via Yahoo News
Noam Chomsky: What needs to be done has been clear for decades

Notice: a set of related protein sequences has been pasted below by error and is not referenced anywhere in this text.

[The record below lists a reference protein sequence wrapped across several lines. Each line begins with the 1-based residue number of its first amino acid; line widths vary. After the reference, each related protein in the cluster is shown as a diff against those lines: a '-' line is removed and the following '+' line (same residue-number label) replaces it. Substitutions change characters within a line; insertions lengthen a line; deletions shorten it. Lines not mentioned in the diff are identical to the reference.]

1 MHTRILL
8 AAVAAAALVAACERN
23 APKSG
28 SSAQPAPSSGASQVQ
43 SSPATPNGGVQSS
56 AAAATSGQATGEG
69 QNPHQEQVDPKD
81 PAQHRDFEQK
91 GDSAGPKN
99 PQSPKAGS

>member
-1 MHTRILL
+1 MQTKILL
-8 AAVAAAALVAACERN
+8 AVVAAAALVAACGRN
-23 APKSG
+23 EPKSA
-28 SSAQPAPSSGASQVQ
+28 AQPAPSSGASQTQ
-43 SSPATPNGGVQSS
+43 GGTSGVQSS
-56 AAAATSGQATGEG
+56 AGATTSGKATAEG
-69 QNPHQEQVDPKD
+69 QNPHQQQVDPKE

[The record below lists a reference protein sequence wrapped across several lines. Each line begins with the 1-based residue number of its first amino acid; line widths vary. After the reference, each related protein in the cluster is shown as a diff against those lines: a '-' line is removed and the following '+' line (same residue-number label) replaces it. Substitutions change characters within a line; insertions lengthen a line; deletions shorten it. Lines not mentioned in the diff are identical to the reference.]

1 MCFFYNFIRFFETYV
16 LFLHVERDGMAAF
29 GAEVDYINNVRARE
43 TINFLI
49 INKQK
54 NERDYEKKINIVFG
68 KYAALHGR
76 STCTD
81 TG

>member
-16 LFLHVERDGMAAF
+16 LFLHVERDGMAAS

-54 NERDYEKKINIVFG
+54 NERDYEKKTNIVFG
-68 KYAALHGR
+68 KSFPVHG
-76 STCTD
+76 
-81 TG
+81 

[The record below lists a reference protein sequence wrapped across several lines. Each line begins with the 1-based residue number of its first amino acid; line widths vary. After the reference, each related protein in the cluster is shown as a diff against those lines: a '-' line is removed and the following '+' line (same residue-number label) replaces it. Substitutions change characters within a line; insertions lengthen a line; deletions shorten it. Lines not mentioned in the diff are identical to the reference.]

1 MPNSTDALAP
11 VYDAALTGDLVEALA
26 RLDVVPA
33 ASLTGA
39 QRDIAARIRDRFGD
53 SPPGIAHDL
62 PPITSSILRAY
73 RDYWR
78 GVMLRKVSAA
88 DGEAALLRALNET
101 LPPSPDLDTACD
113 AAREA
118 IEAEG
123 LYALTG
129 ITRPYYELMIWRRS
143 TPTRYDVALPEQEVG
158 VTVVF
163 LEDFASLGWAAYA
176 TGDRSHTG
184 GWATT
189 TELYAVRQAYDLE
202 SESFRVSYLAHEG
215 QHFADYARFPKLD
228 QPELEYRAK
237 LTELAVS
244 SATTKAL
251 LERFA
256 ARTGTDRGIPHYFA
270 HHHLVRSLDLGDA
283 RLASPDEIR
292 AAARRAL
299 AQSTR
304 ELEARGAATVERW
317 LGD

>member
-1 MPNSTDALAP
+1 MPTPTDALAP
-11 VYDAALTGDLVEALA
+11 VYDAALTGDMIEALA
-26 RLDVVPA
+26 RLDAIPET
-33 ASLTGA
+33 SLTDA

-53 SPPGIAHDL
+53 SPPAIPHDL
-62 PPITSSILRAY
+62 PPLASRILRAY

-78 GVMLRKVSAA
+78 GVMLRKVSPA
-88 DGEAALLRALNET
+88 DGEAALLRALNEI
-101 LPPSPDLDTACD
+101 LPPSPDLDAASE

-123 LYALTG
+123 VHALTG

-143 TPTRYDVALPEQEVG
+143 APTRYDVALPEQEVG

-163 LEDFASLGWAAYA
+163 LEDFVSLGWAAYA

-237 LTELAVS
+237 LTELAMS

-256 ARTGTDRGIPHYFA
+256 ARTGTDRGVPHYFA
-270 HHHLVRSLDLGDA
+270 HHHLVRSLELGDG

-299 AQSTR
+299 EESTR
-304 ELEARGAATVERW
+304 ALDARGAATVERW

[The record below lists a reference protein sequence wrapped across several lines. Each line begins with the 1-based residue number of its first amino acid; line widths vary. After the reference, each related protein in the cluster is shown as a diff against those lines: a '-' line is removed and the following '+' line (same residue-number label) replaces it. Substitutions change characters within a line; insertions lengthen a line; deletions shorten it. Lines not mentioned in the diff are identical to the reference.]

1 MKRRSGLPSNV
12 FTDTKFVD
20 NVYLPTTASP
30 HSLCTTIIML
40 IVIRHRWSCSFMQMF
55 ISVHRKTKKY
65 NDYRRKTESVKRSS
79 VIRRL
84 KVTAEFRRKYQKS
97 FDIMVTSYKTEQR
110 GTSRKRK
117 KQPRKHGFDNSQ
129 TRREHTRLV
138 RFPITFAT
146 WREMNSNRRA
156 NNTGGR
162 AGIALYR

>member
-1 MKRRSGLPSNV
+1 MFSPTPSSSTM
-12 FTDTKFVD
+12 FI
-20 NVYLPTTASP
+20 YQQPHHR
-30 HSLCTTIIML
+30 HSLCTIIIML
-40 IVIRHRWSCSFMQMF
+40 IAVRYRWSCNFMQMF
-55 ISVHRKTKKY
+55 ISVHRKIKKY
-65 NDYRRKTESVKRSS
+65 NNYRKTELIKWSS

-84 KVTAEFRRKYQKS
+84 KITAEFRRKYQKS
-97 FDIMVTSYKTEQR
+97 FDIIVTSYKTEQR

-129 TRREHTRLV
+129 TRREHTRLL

Noam Chomsky: This one happens to be uniquely easy to figure out the solution–there is one. It’s been on the table for 35 years. Virtually the entire world supports it. The only holdouts are the United States and Israel. At least in theory and words, Europe, the Non-Aligned countries, the Arab states, the Organization of Islamic States, which includes Iran, they basically all agree on a political settlement on the internationally recognized border. It’s the so-called Green Line, pre-’67 borders, with two states, Israel and a Palestinian state in the occupied territories, and possibly some adjustment of the border. It was a ceasefire line. So when the US was still part of this consensus, it called for moderate and mutual border adjustments. That was actually brought to the Security Council in January 1976. The US vetoed it. Again in 1980 it was–. I won’t run through the whole record, but it’s basically a record of US refusal to accept it. Of course Israel refuses. They want to take over as much as is valuable to them of the occupied territories. Now, since, there actually is one occasion when the US came close to accepting it. That was in January 2001, Clinton’s last month in office. He did–he provided what he called “parameters” for settlement. Both sides accept them, as he pointed out. They met for a week in Taba, Egypt, tried to work out the details, and they apparently came pretty close to a settlement.